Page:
PhD candidate Maarten Droste is one of the recipients of the famous Red Sock Award for best poster presentation at the SIAM 2023 Conference on Applications of Dynamical Systems in Portland, Oregon. It is a tradition that each prize winner receives a pair of red socks as part of the award. His winning poster, entitled “Determinants of optimal metabolic pathway choice by microorganisms”, is co-authored by Bob Planqué and Frank Bruggeman.
Maarten’s PhD project is all about understanding the key features and determinants of metabolic pathways choices by microorganisms, using optimality principles and mathematical models.
One of his first results is that physical systems that are alive may obey different principles than those that are inanimate. Whereas inanimate systems generally have increased fluxes (J) at higher thermodynamic driving forces (X) and therefore have a higher entropy production rate (approx. J times X), living systems may adjust their metabolism at higher nutrient concentrations in such a way that the driving force reduces but the flux – which is what matters for cell – still increases, because they swap longer for shorter pathways that only partially degrade the nutrient(s). They do this because enzyme concentration inside cells are bounded and a shorter pathway allows them to have higher enzyme concentration per reaction, and therefore a higher flux. Thus, natural selection of living microbes for growth rate that does not necessarily lead to higher entropy production, as is sometimes stated.
Another one of his findings is that optimal pathway choice depends on the concentrations of nutrients and products of metabolism. And, therefore, on the characteristics of their biotic and abiotic environment.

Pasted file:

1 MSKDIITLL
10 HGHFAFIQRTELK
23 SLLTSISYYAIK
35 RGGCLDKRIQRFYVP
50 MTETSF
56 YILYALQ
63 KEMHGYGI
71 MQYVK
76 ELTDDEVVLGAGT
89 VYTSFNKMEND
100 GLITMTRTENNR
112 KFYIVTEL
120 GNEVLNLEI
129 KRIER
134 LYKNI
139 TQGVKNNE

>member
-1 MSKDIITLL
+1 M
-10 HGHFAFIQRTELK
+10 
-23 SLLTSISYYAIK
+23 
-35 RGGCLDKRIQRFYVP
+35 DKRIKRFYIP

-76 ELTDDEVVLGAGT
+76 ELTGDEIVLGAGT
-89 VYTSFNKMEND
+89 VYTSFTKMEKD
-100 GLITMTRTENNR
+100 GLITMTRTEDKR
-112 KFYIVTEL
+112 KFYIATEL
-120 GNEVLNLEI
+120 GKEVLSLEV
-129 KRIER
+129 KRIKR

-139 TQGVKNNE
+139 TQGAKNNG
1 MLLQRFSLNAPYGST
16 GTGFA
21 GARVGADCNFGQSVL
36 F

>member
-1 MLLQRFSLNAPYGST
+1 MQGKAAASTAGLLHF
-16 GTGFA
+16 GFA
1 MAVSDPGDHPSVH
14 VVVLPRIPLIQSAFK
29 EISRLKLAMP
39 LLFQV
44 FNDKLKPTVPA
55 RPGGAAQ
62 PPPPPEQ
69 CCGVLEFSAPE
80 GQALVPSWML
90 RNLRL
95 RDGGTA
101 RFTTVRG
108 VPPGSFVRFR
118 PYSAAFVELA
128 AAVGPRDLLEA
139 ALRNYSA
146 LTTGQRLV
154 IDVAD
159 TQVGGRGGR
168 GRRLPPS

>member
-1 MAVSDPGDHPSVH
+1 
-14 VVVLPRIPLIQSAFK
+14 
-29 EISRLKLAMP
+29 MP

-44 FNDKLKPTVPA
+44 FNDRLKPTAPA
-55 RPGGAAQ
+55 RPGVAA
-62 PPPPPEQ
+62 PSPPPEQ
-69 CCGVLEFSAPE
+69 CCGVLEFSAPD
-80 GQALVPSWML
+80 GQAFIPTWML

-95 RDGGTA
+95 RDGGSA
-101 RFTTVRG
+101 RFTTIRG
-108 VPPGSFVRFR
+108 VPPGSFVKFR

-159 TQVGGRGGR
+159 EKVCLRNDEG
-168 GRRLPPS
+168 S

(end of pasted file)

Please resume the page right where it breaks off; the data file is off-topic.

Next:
The abiotic effect is that the nutrient and product concentrations at the cell’s surface matter for the metabolic flux, which are determined by their values at “infinity”, diffusion coefficients, and the rates of cellular metabolism. Since the rates of cellular metabolism contribute to setting those concentrations, metabolic pathway optimization should be done with nutrient and product diffusion incorporated into the nonlinear optimization problem. Maarten has worked out this fundamental problem.
An important biotic effect also plays a role: The concentrations at the cell’s surface are also determined by the activity of other microbial species, and their relative distances, indicating that ecology matters too! Here Maarten has stumbled on a curious finding when the concentration of a product is low enough, a long pathway can have outperform a shorter pathway – even though the long pathway has lower enzyme concentrations per reaction. Whether this happens depends on the kinetics and abundance of nearby microbes feeding on this product. Thus, microbes together shape their “niche”, affecting their optimal pathway choices!
Maarten will be continuing his scientific adventures, wearing his fresh new pair of red sox!